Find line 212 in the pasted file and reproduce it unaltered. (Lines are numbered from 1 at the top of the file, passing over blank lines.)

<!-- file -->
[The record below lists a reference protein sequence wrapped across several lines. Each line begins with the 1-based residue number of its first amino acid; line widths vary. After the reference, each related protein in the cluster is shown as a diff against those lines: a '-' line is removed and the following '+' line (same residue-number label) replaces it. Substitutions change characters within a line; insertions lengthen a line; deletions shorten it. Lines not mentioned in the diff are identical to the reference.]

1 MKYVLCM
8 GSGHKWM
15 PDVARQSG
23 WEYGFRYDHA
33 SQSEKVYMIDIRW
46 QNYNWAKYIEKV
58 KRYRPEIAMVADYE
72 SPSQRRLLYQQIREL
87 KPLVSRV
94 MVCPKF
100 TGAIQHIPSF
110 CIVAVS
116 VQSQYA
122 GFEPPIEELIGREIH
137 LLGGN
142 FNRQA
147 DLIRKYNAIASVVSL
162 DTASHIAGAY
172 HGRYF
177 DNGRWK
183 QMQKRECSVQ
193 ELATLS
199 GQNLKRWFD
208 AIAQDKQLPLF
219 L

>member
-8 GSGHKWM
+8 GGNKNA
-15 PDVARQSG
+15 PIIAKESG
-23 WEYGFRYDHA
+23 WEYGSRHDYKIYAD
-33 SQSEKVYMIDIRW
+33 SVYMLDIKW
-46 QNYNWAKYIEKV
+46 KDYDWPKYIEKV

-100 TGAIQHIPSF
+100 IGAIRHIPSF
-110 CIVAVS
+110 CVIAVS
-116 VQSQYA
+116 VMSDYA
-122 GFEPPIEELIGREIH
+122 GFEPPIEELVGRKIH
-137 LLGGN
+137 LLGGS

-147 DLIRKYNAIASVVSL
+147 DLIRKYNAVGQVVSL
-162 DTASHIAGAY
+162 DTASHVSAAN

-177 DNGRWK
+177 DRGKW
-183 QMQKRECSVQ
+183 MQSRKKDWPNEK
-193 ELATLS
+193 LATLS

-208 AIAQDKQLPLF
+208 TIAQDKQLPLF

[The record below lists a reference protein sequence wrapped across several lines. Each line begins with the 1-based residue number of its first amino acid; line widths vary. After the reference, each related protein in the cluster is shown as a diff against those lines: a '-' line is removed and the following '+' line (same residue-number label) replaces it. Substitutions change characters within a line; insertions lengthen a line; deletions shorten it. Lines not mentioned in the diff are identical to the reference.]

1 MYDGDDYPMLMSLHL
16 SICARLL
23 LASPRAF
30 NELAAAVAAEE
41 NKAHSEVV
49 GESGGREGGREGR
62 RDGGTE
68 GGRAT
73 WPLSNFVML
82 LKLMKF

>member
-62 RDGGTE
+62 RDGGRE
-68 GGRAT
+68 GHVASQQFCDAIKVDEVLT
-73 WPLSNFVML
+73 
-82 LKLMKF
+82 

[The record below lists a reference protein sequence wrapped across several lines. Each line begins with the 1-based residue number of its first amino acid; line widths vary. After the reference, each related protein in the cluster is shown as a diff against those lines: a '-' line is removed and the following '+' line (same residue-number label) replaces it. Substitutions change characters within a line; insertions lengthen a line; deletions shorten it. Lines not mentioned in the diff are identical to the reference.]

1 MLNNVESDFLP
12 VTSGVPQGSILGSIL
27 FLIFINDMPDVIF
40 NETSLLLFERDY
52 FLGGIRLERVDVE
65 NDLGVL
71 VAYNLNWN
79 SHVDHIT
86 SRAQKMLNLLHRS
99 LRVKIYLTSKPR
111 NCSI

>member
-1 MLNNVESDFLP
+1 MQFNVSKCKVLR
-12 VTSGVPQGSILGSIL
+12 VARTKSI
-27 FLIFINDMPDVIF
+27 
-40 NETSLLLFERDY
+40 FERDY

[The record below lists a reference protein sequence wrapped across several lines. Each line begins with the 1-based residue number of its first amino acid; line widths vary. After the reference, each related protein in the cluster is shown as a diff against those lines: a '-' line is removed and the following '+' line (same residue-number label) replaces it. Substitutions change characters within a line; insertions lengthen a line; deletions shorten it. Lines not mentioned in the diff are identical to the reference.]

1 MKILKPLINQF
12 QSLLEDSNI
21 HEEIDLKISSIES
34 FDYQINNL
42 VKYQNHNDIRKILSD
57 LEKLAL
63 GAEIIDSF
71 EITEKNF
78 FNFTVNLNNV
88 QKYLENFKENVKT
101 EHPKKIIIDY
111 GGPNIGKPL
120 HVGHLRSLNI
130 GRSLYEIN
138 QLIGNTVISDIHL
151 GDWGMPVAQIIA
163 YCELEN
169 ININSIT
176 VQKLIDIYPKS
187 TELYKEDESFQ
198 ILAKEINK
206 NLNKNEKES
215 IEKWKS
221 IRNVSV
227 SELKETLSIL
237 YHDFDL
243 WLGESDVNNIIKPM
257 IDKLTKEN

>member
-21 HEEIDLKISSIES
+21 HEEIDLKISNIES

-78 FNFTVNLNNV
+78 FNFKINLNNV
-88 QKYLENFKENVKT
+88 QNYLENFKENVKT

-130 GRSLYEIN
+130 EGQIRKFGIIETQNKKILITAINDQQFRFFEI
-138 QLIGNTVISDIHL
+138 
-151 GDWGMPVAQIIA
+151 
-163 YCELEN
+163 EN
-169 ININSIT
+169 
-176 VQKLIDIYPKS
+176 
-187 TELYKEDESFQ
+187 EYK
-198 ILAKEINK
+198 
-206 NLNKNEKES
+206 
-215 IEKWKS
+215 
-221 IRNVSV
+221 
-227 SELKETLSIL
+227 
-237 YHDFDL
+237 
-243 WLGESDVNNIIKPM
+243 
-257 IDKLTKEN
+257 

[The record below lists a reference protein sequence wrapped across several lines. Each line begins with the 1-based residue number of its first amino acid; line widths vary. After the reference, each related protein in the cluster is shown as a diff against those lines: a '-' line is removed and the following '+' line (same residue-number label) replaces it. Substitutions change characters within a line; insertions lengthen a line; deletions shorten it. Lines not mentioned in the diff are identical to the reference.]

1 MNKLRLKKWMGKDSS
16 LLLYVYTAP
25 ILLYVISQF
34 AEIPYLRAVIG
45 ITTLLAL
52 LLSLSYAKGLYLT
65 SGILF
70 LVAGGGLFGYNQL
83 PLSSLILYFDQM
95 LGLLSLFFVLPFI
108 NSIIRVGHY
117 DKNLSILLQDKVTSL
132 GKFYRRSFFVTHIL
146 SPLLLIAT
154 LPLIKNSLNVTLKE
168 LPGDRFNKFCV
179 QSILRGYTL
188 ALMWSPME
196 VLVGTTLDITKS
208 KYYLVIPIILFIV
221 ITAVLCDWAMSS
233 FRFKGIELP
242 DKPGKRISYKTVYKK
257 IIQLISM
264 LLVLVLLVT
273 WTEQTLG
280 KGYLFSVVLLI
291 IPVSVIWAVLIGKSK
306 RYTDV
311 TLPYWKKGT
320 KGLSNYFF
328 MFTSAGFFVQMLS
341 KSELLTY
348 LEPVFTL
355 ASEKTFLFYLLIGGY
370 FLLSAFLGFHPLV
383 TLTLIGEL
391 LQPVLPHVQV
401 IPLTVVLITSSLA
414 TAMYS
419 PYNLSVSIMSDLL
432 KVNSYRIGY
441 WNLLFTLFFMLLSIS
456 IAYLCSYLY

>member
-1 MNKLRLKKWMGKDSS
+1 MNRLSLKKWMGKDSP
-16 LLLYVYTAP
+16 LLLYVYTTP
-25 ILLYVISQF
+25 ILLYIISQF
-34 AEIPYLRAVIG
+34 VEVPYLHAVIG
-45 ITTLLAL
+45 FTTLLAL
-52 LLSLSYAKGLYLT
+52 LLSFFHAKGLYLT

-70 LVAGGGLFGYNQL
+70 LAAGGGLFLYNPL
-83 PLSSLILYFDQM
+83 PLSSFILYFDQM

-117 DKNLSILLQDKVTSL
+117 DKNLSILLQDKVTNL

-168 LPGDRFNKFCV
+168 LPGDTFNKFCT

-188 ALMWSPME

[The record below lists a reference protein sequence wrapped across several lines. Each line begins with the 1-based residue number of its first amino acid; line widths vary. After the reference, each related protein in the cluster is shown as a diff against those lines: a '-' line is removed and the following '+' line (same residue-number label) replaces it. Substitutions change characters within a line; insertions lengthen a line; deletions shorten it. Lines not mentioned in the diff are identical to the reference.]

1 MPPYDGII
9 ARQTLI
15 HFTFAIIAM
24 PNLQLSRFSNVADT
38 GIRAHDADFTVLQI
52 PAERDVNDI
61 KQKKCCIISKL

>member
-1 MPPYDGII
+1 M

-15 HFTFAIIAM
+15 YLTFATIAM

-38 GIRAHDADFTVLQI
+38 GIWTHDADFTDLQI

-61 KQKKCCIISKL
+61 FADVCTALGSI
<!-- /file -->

>member